Quickly moving on, there’s also Les and Lisa’s wedding with all of its promises, fears, hopes and dreams, and more twists and turns than could have been predicted by a drunken gypsy fortune-teller. Plus, they’re married on Halloween dressed as Batman and Robin (there’s that comic book stuff again; maybe they do rot your brain). It’s here that I also begin expressing time in a nonlinear fashion by starting a story, walking away from it for a spell, and then picking up the threads of the story again, much the way these things happen in life. So we see the early discussions about marriage and the preparations, the near derailment of the wedding more than once, and the wedding itself—life all moving along in an approximation of a real lifetime as fate and fortune weave themselves into time’s fabric. By allowing my characters to have a time-driven existence, I get to explore everything that flows from that . . . goodness and evil, happiness and sadness, weakness and strength, failure and success, love and grief, youth and age, and the quest for meaning. And the vehicle for all of this is story.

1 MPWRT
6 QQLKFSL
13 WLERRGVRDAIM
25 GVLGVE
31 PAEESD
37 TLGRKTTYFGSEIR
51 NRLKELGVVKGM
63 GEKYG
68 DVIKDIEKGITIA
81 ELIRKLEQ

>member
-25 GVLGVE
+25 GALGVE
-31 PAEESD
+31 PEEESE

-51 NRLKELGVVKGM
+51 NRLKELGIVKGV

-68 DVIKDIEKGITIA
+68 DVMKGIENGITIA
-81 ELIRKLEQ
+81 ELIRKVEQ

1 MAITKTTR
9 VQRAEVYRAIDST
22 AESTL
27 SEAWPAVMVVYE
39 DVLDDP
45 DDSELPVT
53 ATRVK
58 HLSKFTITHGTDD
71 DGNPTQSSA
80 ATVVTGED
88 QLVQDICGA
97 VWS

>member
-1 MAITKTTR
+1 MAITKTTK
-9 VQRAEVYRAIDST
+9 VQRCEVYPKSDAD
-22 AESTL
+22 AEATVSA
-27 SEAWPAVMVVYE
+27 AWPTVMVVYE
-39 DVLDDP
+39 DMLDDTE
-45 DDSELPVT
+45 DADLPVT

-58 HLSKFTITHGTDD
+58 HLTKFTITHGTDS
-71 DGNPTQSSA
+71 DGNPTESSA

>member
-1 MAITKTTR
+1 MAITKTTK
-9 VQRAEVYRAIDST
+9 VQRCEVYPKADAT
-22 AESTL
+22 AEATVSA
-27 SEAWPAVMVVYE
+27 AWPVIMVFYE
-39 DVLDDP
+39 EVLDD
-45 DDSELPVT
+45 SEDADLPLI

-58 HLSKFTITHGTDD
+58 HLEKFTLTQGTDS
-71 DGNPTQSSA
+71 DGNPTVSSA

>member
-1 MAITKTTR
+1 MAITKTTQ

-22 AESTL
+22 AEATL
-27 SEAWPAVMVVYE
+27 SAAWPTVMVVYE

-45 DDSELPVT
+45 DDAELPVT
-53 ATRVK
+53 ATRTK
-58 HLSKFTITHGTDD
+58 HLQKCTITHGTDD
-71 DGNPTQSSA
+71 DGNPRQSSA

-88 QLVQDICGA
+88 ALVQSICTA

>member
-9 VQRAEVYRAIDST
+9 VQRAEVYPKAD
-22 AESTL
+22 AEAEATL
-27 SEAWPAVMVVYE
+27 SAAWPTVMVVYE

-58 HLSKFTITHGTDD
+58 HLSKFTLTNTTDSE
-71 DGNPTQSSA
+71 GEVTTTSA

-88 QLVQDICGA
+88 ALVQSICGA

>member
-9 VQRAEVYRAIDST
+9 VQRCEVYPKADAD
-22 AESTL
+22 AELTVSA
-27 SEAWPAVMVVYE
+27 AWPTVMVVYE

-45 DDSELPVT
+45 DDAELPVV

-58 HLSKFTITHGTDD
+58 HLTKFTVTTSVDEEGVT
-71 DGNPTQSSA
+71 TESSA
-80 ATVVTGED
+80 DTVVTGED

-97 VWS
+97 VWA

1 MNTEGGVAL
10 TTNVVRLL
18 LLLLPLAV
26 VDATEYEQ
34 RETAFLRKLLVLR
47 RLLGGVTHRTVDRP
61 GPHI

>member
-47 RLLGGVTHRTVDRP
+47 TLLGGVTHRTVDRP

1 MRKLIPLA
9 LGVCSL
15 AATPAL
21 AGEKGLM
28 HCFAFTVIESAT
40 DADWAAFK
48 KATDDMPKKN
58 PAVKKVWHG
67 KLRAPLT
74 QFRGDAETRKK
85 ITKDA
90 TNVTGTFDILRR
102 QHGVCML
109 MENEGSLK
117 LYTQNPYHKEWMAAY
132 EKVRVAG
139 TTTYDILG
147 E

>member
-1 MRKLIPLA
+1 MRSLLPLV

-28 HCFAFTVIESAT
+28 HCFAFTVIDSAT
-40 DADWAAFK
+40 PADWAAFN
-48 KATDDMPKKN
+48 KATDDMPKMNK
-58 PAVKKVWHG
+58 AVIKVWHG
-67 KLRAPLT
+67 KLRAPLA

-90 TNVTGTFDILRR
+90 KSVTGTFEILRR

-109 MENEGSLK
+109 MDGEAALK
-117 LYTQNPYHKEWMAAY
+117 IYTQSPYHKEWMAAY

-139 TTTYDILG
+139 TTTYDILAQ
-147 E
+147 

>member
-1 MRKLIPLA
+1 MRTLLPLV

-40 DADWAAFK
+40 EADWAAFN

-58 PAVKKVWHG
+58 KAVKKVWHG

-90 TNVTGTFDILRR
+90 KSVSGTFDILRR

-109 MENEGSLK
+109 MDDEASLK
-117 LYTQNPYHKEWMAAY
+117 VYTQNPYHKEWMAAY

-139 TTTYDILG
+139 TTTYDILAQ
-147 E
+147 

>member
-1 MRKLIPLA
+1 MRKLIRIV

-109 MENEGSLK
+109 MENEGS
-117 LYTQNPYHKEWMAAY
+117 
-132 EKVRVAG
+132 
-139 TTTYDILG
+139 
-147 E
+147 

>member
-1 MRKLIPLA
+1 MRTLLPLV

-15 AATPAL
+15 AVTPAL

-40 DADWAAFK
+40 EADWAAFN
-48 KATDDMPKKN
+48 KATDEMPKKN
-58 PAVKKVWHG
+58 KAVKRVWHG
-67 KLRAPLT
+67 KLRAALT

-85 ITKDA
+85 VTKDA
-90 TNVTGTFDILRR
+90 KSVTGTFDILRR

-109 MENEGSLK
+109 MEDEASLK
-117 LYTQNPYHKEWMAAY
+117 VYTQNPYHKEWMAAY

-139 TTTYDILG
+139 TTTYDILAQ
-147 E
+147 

From The Complete Funky Winkerbean Volume 9